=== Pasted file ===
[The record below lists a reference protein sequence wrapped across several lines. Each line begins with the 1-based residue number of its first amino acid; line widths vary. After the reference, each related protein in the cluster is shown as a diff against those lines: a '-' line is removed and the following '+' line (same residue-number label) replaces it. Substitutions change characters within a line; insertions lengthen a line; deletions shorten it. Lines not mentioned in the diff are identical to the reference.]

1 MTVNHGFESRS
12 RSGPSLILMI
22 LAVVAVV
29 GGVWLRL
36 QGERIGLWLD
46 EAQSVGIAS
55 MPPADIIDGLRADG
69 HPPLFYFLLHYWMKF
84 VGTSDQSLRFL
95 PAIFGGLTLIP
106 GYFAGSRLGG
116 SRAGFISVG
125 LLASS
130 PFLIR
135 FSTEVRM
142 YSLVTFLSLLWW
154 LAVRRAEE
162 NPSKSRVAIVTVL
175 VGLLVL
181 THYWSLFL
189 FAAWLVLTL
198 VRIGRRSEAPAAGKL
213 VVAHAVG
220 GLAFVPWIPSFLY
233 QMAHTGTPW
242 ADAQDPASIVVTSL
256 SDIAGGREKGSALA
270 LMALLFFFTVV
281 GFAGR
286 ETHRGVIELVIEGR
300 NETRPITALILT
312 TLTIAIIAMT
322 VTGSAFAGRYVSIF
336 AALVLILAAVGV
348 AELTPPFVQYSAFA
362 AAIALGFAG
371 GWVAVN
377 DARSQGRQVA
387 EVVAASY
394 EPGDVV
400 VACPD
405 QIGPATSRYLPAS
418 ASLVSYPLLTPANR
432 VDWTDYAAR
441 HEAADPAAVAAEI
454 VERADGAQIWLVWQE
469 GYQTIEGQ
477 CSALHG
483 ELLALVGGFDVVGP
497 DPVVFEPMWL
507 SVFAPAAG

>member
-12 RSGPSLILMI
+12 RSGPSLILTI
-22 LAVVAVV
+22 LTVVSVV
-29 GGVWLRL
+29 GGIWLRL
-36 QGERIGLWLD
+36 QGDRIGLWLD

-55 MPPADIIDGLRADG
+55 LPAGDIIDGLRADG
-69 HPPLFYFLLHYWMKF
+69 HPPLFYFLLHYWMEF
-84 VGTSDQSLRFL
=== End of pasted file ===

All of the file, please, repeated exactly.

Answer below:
[The record below lists a reference protein sequence wrapped across several lines. Each line begins with the 1-based residue number of its first amino acid; line widths vary. After the reference, each related protein in the cluster is shown as a diff against those lines: a '-' line is removed and the following '+' line (same residue-number label) replaces it. Substitutions change characters within a line; insertions lengthen a line; deletions shorten it. Lines not mentioned in the diff are identical to the reference.]

1 MTVNHGFESRS
12 RSGPSLILMI
22 LAVVAVV
29 GGVWLRL
36 QGERIGLWLD
46 EAQSVGIAS
55 MPPADIIDGLRADG
69 HPPLFYFLLHYWMKF
84 VGTSDQSLRFL
95 PAIFGGLTLIP
106 GYFAGSRLGG
116 SRAGFISVG
125 LLASS
130 PFLIR
135 FSTEVRM
142 YSLVTFLSLLWW
154 LAVRRAEE
162 NPSKSRVAIVTVL
175 VGLLVL
181 THYWSLFL
189 FAAWLVLTL
198 VRIGRRSEAPAAGKL
213 VVAHAVG
220 GLAFVPWIPSFLY
233 QMAHTGTPW
242 ADAQDPASIVVTSL
256 SDIAGGREKGSALA
270 LMALLFFFTVV
281 GFAGR
286 ETHRGVIELVIEGR
300 NETRPITALILT
312 TLTIAIIAMT
322 VTGSAFAGRYVSIF
336 AALVLILAAVGV
348 AELTPPFVQYSAFA
362 AAIALGFAG
371 GWVAVN
377 DARSQGRQVA
387 EVVAASY
394 EPGDVV
400 VACPD
405 QIGPATSRYLPAS
418 ASLVSYPLLTPANR
432 VDWTDYAAR
441 HEAADPAAVAAEI
454 VERADGAQIWLVWQE
469 GYQTIEGQ
477 CSALHG
483 ELLALVGGFDVVGP
497 DPVVFEPMWL
507 SVFAPAAG

>member
-12 RSGPSLILMI
+12 RSGPSLILTI
-22 LAVVAVV
+22 LTVVSVV
-29 GGVWLRL
+29 GGIWLRL
-36 QGERIGLWLD
+36 QGDRIGLWLD

-55 MPPADIIDGLRADG
+55 LPAGDIIDGLRADG
-69 HPPLFYFLLHYWMKF
+69 HPPLFYFLLHYWMEF
-84 VGTSDQSLRFL